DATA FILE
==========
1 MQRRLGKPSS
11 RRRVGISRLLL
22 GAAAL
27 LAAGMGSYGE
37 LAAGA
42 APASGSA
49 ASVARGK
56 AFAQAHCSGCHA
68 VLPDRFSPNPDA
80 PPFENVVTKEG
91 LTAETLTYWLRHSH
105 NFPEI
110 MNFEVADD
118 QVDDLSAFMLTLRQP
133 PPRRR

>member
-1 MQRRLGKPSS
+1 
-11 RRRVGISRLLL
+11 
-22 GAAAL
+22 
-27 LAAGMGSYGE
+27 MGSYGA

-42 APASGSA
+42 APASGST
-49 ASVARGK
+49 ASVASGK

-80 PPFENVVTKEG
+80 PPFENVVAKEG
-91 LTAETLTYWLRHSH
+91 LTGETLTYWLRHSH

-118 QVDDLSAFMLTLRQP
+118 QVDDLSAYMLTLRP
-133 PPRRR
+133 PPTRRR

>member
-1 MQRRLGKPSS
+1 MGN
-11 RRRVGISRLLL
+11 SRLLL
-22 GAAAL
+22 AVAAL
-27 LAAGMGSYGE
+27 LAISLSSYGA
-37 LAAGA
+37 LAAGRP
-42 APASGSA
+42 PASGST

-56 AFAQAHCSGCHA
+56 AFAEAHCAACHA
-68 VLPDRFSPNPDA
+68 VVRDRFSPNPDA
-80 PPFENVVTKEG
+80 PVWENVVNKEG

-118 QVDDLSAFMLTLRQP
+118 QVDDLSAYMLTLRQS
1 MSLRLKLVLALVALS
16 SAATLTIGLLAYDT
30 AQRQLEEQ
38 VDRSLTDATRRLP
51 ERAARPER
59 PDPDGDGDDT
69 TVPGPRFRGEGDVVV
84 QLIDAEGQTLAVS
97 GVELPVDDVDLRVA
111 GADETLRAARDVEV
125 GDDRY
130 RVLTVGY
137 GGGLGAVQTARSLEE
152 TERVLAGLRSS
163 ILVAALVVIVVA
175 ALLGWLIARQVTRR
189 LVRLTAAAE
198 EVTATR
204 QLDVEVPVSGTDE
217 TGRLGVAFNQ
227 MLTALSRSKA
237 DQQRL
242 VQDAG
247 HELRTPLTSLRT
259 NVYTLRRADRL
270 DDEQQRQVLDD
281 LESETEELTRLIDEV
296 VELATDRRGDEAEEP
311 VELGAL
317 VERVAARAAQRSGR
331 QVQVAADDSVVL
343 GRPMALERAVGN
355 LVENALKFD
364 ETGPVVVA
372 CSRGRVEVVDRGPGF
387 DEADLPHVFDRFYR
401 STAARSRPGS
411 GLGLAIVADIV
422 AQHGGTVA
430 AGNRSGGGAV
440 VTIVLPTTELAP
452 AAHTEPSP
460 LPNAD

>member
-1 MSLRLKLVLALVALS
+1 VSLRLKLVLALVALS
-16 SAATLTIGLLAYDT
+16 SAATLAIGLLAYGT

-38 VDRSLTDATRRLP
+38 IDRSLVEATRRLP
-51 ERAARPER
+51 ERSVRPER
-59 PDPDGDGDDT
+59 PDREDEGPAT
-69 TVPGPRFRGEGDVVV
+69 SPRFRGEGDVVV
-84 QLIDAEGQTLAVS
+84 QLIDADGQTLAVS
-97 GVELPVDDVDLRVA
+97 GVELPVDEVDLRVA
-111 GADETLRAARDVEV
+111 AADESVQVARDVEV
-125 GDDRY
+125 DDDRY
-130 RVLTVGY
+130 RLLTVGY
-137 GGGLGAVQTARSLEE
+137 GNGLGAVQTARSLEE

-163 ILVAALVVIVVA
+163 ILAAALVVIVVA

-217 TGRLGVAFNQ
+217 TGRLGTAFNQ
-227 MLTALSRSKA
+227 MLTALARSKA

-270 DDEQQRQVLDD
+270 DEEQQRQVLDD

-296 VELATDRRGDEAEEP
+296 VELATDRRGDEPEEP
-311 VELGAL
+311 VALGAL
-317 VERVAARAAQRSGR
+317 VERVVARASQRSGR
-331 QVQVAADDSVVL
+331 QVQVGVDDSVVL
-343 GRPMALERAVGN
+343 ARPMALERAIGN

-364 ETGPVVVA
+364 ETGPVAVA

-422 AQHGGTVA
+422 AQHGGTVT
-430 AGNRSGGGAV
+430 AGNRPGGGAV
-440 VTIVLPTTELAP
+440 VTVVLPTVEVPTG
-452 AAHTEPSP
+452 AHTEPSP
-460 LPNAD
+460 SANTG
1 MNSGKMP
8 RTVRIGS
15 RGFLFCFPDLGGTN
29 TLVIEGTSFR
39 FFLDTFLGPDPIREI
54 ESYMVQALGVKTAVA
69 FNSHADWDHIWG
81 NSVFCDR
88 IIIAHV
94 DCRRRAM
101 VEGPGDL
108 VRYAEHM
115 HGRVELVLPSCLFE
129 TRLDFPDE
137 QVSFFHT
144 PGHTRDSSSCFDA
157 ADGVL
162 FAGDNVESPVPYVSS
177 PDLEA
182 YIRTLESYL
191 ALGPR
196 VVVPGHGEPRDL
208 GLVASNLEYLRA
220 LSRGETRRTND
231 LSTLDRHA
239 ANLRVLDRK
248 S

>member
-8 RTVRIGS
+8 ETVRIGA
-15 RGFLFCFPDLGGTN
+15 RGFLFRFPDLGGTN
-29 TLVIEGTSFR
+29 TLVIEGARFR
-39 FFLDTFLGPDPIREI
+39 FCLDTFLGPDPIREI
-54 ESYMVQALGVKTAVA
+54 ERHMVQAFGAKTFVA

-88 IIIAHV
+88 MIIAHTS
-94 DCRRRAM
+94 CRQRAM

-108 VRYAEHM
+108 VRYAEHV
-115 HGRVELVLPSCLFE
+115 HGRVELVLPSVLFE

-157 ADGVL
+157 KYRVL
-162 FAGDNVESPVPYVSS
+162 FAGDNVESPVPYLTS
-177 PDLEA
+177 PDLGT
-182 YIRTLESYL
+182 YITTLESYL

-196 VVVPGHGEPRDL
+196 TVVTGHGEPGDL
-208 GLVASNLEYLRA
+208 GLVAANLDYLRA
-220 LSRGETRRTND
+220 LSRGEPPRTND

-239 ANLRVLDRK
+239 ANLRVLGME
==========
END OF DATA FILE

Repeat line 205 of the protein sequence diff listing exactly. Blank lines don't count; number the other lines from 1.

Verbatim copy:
+162 FAGDNVESPVPYLTS